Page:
Debian Linux 7 Long Term Support reached end-of-life

last updated in Categories Debian Linux, Linux News

The Debian Linux version 7 (codenamed “Wheezy”) support ended on 31st May 2018. It was initial release on May 4, 2013. Each LTS ( initial release on May 4, 2013) support lasts for five years. It means Debian project will not provide any security updates for Debian 7. As Debian Linux 7 Long Term support ends, hence you must upgrade your system to keep it secure. This page list all essentials steps to update your system from Debian 7 to Debian 8.

Debian Linux 9.4 released and here is how to upgrade it

last updated in Categories Debian Linux, Linux News

The Debian GNU/Linux project has released an updated version of its stable Linux distribution Debian 9 (“stretch”). You must upgrade to get corrections for security problem as this version made a few adjustments for the severe issue found in Debian version 9.3. Debian is a Unix-like (Linux distro) operating system and a distribution of Free Software. It is mainly maintained and updated through the work of many users who volunteer their time and effort. The Debian Project was first announced in 1993 by Ian Murdock.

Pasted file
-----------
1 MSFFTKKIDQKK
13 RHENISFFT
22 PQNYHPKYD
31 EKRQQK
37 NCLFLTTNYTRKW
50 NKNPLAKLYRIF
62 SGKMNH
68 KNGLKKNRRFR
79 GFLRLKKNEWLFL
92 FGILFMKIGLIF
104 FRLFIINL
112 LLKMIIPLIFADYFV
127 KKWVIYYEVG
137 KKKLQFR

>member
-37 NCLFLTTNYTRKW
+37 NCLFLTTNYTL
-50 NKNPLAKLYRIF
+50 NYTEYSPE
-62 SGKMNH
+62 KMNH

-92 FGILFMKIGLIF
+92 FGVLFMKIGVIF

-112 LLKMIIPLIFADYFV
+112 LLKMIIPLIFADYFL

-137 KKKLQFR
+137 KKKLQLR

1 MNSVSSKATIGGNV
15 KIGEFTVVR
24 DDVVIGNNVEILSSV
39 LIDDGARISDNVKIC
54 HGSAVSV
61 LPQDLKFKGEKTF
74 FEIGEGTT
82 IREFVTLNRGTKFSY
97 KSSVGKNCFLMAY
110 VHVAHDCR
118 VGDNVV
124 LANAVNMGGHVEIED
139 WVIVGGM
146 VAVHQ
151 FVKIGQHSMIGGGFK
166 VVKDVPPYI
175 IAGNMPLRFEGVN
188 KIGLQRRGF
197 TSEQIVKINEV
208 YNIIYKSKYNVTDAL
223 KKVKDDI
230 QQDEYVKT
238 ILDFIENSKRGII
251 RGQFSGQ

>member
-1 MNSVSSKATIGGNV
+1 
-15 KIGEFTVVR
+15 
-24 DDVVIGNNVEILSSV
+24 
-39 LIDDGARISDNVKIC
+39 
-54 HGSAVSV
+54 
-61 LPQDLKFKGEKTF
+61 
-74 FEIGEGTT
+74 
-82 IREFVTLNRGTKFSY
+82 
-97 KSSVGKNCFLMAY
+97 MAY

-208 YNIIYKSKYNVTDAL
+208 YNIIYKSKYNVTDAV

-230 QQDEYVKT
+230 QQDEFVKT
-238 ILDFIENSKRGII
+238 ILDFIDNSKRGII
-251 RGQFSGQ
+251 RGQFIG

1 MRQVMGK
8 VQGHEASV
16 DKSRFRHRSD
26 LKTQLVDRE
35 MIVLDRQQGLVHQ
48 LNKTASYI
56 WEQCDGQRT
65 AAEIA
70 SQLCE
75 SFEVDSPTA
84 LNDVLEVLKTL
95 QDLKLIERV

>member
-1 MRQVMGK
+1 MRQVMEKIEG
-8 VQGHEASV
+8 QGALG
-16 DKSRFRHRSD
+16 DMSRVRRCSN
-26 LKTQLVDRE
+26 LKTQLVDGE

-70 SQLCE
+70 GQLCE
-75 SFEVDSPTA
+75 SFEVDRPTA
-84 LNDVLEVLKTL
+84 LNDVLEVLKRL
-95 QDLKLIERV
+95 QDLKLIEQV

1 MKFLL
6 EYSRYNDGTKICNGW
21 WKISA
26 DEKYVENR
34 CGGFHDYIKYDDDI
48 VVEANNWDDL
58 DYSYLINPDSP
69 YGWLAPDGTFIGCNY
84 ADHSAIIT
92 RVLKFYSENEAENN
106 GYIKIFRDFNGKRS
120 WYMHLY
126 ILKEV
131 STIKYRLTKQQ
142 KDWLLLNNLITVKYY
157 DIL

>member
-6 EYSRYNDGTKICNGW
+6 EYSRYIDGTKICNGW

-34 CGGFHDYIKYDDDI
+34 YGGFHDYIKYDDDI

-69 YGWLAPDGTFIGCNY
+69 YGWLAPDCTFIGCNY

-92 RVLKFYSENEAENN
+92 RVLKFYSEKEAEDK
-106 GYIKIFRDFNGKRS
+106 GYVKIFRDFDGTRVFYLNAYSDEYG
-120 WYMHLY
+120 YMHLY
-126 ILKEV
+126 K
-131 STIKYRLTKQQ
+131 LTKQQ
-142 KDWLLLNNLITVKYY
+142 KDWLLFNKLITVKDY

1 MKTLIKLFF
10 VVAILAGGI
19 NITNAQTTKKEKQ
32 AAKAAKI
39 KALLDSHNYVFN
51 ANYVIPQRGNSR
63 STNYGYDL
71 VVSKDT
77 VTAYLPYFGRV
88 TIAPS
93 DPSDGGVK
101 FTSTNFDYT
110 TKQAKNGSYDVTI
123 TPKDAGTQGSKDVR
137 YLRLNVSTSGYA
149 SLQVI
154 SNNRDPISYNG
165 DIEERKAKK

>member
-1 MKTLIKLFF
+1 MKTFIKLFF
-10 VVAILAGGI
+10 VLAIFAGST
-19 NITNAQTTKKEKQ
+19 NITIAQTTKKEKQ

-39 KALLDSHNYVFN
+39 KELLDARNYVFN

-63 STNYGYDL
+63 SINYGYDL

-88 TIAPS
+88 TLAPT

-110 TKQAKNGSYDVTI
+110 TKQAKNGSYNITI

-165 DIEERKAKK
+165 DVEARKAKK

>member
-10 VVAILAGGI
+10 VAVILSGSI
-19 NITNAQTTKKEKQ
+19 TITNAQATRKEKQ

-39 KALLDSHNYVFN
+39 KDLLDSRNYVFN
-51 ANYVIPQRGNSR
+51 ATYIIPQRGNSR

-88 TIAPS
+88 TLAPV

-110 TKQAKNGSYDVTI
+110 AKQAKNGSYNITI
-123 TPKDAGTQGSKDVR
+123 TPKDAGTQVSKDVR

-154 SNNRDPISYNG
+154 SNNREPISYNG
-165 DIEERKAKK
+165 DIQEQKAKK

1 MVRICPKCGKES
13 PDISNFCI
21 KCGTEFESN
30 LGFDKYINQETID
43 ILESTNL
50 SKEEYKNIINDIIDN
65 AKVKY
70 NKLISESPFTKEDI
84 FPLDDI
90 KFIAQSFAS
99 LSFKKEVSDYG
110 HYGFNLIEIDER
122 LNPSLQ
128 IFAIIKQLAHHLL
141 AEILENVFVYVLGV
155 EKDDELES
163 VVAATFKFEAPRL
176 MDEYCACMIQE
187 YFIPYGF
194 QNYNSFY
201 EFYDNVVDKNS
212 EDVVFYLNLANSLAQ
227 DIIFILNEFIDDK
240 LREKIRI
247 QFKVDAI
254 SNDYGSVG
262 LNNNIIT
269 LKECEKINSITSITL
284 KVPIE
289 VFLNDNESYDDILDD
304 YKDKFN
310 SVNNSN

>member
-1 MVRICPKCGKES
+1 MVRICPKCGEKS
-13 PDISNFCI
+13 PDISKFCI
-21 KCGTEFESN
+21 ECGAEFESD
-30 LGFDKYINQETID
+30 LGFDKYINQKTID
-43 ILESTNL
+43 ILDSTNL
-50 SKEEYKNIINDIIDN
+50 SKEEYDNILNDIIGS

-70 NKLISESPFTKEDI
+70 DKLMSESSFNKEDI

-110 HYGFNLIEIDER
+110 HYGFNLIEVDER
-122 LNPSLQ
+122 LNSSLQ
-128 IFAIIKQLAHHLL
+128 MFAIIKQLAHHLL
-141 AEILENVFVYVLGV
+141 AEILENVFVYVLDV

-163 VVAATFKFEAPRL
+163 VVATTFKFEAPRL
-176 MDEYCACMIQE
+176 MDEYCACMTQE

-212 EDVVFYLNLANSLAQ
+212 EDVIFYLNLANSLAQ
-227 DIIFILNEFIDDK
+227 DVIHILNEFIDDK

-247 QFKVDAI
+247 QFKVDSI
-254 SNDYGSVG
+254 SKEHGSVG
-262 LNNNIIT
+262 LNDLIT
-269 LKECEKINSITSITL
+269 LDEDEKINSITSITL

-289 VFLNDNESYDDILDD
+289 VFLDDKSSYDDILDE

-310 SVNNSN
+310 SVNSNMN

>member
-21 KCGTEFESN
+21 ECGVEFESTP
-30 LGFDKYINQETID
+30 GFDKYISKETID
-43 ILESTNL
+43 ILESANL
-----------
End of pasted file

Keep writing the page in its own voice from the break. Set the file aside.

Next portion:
400K+ Exim MTA affected by overflow vulnerability on Linux/Unix

last updated in Categories Linux News, Security

Exim is a free and open source message transfer agent (MTA) developed at the University of Cambridge. It is famous on Unix and Linux systems connected to the Internet. It is freely available under the terms of the GNU General Public Licence. There is a buffer overflow in base64d() of Exim MTA that allows an attacker to run code remotely. ALL versions of Exim MTA affected by overflow vulnerability i.e. CVE-2018-6789.
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Monitor Linux CPU temperature, frequency, power in a graphical way

last updated in Categories Command Line Hacks, Howto, Python


S-tui is a free and open source terminal UI for monitoring your computer. s-tui allows to monitor CPU temperature, frequency, power and utilization in a graphical way from the terminal. It is written in Python and need root permission to use the s-tui. It is useful for:

  1. Watch your CPU temperature/utilization/frequency/power
  2. See performance dips caused by thermal throttling
  3. No need to use X-server. Perfect for headless usage including Raspberry PI

Let us see how to install and use s-tui on a Linux based system.